This method, which utilizes ionic liquids to separate the heavy viscous oil from sand, is also capable of cleaning oil spills from beaches and separating oil from drill cuttings, the solid particles that must be removed from drilling fluids in oil and gas wells.
Tar sands, also known as bituminous sands or oil sands, represent approximately two-thirds of the world’s estimated oil reserves. Canada is the world’s major producer of unconventional petroleum from sands, and the U.S. imports more than one million barrels of oil per day from Canada, about twice as much as from Saudi Arabia. Much of this oil is produced from the Alberta tar sands.
However, the production of petroleum from tar sands causes environmental damage. Part of the damage comes from the storage of contaminated wastewater from the separation process in large open air ponds. Wastewater from the ponds can seep into groundwater and pollute lakes and rivers. In addition, the requirement for large amounts of water can deplete the supply of local fresh water resources. The Penn State separation method uses very little energy and water, and all solvents are recycled and reused.
Paul Painter, professor of polymer science in the Department of Materials Science and Engineering at Penn State, and his group have spent the past 18 months developing a technique that uses ionic liquids (salt in a liquid state) to facilitate separation. The separation takes place at room temperature without the generation of waste process water. “Essentially, all of the bitumen is recovered in a very clean form, without any contamination from the ionic liquids,” Painter explained. Because the bitumen, solvents and sand/clay mixture separate into three distinct phases, each can be removed separately and the solvent can be reused.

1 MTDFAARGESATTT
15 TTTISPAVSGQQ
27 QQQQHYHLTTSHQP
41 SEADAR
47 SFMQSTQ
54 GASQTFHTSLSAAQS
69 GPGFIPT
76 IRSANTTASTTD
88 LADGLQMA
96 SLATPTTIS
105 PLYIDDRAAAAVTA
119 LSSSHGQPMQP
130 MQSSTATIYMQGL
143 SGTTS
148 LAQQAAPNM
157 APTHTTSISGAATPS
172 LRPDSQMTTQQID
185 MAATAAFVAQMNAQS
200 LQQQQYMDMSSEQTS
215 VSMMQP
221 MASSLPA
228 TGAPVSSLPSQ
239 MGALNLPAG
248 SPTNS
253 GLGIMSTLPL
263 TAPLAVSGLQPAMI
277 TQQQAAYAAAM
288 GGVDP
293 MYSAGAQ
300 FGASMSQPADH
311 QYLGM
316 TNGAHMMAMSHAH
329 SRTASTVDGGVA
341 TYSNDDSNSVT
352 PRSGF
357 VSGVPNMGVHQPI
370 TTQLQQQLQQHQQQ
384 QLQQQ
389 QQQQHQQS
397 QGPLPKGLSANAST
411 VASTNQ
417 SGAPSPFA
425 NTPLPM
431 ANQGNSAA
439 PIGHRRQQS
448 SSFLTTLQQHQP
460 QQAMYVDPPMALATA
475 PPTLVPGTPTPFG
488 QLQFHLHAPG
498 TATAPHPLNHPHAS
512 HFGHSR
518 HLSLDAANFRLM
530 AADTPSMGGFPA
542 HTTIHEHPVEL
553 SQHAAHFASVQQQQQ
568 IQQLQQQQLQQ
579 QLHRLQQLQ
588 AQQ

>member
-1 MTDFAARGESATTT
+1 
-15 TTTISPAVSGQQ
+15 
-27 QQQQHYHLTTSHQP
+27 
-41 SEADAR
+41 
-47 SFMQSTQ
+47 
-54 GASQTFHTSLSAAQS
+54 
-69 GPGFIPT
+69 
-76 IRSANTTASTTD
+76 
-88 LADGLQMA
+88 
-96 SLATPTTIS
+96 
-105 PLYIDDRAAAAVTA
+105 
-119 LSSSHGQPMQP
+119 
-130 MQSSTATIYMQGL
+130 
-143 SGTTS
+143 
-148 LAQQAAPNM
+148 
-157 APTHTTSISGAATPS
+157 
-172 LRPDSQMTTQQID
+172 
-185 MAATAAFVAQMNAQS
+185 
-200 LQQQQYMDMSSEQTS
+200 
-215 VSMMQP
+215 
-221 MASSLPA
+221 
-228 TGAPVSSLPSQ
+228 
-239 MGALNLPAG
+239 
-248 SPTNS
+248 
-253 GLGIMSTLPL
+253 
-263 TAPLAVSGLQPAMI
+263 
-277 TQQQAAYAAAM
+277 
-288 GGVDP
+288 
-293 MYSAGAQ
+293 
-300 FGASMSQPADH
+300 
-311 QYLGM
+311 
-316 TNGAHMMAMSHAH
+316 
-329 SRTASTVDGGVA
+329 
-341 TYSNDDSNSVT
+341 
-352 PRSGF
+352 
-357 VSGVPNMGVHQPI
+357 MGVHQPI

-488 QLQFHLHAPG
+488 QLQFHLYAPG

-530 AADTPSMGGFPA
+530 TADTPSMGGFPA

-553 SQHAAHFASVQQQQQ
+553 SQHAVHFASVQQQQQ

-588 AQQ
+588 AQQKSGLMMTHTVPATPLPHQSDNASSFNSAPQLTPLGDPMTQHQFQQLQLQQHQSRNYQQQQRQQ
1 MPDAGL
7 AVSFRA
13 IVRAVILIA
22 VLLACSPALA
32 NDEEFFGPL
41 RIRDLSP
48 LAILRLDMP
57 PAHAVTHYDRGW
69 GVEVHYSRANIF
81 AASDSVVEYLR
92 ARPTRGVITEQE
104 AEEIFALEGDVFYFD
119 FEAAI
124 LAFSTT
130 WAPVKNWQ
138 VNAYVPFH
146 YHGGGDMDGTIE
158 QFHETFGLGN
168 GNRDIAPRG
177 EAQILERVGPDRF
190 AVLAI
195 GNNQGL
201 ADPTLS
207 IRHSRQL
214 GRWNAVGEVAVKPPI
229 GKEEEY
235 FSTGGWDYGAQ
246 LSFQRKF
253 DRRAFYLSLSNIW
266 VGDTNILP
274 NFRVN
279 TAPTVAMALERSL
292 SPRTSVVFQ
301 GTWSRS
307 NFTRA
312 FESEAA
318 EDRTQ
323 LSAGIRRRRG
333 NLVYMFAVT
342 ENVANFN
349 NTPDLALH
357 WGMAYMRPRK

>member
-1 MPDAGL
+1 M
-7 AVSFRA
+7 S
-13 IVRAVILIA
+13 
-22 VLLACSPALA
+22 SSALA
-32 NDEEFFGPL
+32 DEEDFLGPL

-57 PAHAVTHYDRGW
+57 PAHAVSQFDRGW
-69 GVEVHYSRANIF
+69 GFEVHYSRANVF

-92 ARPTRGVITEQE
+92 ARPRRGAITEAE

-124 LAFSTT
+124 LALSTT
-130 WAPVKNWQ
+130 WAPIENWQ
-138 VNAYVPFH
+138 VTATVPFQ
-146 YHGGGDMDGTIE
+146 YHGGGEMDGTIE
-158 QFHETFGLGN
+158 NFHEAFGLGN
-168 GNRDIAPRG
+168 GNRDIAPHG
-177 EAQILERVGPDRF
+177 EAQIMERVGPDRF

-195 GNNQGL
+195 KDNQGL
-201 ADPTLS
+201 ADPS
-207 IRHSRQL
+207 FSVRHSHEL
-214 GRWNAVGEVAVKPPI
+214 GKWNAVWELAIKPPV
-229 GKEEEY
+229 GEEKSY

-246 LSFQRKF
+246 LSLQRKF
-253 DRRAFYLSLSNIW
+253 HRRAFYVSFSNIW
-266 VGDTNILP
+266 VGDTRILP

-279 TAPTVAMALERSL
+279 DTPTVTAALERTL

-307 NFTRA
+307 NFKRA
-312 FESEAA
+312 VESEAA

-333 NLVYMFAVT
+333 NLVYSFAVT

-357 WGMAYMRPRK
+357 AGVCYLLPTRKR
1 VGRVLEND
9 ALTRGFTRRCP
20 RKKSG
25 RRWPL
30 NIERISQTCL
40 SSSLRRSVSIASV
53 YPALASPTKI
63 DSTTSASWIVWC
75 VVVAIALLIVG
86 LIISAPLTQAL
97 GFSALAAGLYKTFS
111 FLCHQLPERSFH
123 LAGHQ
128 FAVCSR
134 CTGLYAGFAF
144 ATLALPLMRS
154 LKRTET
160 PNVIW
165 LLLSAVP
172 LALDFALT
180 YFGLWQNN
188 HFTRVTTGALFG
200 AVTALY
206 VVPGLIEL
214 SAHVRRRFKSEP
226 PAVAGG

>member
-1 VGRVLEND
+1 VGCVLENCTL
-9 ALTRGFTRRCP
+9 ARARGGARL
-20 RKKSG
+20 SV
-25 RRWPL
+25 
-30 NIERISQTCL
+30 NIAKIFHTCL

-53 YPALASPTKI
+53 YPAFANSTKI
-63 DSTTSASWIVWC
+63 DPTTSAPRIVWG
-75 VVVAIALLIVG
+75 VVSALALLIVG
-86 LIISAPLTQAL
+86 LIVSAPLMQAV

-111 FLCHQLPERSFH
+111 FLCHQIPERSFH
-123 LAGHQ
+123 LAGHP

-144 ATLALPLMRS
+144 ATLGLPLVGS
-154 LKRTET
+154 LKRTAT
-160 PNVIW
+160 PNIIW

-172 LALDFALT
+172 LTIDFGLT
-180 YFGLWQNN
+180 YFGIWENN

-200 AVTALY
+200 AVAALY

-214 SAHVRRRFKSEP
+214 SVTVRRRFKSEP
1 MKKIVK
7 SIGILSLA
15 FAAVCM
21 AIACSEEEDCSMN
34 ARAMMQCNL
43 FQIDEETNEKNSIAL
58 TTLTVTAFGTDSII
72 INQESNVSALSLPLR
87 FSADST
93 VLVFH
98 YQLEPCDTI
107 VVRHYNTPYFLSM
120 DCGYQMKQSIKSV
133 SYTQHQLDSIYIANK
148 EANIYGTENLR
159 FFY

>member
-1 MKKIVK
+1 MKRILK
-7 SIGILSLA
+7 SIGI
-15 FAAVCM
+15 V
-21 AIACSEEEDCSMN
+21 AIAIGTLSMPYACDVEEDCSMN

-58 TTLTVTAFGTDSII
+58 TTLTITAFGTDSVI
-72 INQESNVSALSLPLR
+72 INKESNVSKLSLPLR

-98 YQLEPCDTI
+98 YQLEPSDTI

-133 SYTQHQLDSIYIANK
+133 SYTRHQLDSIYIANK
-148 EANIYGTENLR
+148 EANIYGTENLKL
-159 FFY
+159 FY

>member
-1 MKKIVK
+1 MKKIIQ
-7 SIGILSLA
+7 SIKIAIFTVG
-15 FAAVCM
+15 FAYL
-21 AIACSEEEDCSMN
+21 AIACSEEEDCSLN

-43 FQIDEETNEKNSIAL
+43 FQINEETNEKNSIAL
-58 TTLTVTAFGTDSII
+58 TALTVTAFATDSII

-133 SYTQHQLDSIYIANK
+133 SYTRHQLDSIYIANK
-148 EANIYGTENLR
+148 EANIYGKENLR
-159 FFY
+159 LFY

The process can also be used to extract oil and tar from beach sand after oil spills, such as the Exxon Valdez and Deepwater Horizon incidents. Unlike other methods of cleanup, the Penn State process completely removes the hydrocarbons, and the cleaned sand can be returned to the beach instead of being sent to landfills. In an experiment using sand polluted by the BP oil spill, the team was able to separate hydrocarbons from the sand within seconds. A small amount of water was used to clean the remaining ionic liquids from the sand, but that water was also recoverable. “It was so clean you could toss it back on the beach. Plus, the only extra energy you need is enough to stir the mixture,” said Aron Lupinsky, a researcher in Painter’s group.
The researchers work with a group of ionic liquids based on 1-alkyl-3-methylimidazolium cations, a positively charged material with high chemical and thermal stability, a low degree of flammability, and almost negligible vapor pressure, which makes recovering the ionic liquid relatively simple. The team has built a functioning bench top model system and is in the process of reducing their discovery to practice for patenting.
In addition to Painter, team members include Bruce Miller, senior research associate in the EMS Energy Institute, and former students Aron Lupinsky and Phil Williams. A more detailed explanation of the research, along with photos and video, is posted on the departmental website: http://www.matse.psu.edu/news/ionicliquids. Prof. Painter can be contacted at email@example.com.